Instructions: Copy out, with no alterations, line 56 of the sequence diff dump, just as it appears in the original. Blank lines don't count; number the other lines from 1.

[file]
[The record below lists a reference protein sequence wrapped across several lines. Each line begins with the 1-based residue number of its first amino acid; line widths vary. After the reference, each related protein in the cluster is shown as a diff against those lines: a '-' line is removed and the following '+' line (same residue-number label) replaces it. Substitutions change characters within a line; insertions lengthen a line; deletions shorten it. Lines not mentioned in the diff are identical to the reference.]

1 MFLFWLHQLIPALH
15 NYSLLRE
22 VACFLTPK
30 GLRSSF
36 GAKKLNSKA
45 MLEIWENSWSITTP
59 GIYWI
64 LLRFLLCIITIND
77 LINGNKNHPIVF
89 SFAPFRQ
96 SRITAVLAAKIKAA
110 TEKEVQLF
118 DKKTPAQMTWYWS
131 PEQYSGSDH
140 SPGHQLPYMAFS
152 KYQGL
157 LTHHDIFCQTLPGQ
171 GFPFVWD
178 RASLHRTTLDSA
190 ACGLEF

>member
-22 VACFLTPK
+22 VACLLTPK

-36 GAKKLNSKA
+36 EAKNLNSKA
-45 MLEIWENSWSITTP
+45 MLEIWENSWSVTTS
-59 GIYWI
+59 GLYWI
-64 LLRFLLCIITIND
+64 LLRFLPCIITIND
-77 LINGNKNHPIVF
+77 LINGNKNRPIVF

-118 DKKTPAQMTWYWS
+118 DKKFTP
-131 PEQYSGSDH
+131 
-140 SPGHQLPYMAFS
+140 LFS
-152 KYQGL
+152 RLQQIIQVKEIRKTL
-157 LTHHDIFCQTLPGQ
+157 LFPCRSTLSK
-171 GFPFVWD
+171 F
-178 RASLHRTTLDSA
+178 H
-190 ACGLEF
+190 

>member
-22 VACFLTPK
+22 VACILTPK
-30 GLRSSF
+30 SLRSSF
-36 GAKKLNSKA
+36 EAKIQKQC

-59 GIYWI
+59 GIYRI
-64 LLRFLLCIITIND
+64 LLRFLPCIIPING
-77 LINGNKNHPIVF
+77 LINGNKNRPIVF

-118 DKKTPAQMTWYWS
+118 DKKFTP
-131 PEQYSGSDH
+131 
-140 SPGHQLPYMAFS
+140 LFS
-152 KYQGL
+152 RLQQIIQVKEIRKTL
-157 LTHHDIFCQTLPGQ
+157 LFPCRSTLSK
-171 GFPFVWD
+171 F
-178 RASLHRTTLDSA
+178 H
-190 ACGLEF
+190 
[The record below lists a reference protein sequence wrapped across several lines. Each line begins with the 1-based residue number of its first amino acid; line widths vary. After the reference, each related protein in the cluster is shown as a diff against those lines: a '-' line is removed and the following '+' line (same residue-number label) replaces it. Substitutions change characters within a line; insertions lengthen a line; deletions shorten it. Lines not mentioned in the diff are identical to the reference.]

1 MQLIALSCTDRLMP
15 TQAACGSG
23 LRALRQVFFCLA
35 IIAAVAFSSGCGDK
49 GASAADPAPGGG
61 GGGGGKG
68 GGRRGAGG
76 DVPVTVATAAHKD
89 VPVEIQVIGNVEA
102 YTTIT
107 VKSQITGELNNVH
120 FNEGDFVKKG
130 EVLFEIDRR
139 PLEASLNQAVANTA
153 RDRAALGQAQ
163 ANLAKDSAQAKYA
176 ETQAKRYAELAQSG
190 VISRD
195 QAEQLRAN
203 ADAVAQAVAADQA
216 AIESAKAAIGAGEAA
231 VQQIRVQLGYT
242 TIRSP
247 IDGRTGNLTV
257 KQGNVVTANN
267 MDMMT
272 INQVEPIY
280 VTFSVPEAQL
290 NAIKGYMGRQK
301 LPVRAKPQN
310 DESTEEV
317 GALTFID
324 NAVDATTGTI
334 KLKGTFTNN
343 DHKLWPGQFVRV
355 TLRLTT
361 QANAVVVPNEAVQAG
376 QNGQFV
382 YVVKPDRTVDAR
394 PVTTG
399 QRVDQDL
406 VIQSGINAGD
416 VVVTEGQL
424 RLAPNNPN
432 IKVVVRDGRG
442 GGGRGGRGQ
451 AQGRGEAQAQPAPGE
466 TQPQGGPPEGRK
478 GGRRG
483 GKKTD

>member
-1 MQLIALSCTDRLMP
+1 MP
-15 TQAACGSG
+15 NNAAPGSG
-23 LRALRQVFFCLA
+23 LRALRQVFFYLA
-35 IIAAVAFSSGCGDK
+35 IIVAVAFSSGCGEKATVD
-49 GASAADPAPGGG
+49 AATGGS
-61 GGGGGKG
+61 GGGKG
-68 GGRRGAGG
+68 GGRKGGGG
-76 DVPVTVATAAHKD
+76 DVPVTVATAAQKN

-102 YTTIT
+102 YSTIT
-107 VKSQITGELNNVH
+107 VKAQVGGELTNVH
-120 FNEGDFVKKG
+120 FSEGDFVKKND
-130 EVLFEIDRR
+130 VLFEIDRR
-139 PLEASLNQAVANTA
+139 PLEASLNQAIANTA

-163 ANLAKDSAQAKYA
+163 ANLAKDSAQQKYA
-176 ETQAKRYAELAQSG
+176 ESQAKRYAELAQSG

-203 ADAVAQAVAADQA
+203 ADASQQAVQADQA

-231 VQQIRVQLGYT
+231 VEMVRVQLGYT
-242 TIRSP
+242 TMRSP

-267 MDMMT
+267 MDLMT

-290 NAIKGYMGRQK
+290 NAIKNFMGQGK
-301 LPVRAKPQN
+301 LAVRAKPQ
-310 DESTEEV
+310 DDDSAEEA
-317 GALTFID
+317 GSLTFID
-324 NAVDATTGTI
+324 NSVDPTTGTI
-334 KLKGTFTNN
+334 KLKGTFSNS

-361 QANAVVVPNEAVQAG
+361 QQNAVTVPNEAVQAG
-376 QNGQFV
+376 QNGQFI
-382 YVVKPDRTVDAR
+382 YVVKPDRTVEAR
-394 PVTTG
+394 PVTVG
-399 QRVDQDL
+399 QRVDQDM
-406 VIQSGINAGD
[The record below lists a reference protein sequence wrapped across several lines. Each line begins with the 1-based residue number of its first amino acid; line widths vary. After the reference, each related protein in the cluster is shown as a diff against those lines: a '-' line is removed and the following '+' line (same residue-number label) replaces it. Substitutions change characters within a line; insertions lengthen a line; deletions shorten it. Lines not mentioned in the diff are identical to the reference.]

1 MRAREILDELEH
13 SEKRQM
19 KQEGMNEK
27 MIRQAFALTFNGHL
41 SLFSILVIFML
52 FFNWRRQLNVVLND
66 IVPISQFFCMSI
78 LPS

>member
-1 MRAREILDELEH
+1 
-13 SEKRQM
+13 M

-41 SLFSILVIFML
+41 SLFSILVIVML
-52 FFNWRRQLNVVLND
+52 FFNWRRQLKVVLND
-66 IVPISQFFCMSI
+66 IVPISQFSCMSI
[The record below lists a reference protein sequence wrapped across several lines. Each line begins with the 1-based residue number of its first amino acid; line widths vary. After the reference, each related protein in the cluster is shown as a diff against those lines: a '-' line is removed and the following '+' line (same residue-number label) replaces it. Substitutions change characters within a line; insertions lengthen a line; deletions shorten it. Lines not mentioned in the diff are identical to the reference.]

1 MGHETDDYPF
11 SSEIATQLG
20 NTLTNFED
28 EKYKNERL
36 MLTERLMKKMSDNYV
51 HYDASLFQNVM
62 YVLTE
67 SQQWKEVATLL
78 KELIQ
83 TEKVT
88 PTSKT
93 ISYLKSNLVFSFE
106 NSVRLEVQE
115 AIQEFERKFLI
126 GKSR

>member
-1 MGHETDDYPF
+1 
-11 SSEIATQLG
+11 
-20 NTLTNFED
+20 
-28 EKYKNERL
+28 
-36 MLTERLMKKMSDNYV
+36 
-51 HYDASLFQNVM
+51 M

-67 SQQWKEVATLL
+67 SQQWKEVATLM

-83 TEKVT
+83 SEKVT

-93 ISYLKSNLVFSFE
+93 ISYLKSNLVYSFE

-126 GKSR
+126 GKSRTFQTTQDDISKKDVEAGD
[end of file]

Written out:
-36 GAKKLNSKA